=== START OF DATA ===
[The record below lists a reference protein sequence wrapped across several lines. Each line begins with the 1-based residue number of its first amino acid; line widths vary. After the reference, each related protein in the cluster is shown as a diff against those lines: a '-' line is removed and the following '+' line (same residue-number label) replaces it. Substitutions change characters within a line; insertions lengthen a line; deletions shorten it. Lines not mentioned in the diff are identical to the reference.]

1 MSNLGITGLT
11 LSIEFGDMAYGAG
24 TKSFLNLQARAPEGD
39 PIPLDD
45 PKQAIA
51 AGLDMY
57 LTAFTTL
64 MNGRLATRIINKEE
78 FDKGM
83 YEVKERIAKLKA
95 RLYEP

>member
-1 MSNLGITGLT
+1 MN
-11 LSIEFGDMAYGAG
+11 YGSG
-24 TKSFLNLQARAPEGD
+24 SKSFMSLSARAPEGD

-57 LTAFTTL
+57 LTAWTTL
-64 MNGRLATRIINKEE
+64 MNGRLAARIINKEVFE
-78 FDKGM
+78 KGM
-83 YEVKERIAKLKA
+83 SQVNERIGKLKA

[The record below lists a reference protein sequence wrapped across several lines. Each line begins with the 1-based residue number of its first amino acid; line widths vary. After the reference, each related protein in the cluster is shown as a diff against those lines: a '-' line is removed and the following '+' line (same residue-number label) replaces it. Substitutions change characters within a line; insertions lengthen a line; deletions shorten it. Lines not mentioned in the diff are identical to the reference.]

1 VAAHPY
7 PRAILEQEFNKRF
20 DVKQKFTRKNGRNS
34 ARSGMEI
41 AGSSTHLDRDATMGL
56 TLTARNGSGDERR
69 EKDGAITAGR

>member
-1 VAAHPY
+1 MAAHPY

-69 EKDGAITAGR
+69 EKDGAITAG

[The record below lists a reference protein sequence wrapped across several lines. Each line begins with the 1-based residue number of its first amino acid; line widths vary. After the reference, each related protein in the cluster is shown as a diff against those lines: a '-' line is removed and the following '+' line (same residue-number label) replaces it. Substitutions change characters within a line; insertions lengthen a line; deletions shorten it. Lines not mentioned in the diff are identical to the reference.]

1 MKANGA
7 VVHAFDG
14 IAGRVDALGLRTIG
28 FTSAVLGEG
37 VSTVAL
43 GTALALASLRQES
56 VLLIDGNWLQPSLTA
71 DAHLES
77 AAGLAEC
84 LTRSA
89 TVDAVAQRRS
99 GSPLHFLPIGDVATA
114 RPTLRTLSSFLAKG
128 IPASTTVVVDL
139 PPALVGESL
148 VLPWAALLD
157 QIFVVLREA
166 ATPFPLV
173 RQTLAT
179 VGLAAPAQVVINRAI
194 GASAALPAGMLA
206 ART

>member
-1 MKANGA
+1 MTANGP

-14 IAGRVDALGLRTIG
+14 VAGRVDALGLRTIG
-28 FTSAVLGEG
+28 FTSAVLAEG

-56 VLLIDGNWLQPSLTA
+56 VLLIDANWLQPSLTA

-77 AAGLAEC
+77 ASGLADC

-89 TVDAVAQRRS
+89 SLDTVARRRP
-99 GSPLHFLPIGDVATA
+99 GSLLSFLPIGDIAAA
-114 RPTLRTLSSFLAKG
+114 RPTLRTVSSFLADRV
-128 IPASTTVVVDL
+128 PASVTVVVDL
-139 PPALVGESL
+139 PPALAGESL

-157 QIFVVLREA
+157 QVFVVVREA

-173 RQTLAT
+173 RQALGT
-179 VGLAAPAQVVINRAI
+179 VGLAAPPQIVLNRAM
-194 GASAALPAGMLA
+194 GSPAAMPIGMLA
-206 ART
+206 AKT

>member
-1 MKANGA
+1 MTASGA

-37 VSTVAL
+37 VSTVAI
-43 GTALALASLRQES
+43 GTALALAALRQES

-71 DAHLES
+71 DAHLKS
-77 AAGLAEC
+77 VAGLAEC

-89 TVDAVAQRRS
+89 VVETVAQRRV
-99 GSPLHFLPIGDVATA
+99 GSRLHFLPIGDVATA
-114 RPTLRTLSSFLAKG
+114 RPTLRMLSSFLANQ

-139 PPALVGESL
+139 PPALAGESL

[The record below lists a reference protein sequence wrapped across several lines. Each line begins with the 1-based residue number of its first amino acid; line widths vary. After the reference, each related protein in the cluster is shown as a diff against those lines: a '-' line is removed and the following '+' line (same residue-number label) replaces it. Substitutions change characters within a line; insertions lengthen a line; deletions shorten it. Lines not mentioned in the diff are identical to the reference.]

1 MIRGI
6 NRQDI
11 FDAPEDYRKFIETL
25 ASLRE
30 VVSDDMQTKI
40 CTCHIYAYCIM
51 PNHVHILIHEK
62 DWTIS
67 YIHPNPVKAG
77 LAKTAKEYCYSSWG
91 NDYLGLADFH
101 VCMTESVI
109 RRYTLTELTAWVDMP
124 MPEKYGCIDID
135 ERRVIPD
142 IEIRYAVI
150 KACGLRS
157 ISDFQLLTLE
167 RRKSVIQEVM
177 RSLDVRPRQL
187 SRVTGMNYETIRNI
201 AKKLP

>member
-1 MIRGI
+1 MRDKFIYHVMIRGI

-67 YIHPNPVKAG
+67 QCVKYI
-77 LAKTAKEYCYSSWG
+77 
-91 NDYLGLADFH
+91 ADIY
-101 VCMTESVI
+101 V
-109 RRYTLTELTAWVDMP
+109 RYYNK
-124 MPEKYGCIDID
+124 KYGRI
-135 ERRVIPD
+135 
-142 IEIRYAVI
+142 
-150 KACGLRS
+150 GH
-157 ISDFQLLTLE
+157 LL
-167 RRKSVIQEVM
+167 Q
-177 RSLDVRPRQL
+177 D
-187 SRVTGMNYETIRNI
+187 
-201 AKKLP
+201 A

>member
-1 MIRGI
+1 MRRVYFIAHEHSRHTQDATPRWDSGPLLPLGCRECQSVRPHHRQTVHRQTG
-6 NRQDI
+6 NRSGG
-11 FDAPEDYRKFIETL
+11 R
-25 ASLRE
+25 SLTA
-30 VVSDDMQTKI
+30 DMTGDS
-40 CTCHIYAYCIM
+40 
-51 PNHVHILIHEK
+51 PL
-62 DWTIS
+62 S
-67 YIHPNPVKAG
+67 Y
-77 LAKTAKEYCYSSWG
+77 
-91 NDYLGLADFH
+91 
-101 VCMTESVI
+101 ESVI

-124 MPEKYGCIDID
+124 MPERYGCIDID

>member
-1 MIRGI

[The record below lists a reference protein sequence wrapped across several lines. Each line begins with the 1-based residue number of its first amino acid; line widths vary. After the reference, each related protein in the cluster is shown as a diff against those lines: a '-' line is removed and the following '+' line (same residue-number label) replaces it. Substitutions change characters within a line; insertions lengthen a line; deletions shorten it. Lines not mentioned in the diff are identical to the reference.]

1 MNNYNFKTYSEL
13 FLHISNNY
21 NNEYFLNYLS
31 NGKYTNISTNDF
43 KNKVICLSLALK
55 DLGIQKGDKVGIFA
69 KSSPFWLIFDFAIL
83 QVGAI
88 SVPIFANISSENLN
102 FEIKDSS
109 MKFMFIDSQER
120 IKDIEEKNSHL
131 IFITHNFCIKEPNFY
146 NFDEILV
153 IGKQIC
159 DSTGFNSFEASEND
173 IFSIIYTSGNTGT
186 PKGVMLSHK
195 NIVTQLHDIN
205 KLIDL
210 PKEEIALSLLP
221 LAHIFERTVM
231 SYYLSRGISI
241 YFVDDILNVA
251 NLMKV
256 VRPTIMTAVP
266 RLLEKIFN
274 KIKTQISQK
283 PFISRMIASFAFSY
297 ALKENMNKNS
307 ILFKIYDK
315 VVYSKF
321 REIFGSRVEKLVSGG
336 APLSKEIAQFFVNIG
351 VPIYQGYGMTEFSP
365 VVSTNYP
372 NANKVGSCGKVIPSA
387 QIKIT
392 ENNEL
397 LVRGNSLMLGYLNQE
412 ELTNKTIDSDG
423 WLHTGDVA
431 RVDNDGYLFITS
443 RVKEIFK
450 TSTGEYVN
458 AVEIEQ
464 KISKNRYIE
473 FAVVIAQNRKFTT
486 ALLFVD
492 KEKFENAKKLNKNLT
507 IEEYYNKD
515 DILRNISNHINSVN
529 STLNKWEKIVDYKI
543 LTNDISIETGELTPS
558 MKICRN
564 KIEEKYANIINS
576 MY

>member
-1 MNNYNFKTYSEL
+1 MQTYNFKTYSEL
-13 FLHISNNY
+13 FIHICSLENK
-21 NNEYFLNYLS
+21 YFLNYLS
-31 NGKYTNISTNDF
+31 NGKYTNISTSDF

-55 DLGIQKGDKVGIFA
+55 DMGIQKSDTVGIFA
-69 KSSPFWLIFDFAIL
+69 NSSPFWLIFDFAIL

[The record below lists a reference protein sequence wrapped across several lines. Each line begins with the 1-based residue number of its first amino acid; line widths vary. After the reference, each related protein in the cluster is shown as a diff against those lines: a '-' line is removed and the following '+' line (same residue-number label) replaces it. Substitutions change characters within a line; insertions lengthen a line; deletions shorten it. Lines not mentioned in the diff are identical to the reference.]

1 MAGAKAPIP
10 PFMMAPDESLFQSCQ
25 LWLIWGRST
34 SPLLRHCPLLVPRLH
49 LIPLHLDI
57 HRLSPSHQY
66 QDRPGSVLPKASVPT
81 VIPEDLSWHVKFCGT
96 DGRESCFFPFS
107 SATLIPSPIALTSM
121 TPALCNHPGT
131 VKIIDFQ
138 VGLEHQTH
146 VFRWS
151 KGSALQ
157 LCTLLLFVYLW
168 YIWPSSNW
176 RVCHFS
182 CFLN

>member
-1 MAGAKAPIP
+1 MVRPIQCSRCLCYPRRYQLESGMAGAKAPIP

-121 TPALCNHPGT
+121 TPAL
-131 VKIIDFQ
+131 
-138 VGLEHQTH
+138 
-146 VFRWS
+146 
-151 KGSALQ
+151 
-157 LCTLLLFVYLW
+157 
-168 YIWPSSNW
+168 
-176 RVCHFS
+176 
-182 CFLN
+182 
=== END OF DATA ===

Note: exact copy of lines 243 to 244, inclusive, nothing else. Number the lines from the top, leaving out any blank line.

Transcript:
458 AVEIEQ
464 KISKNRYIE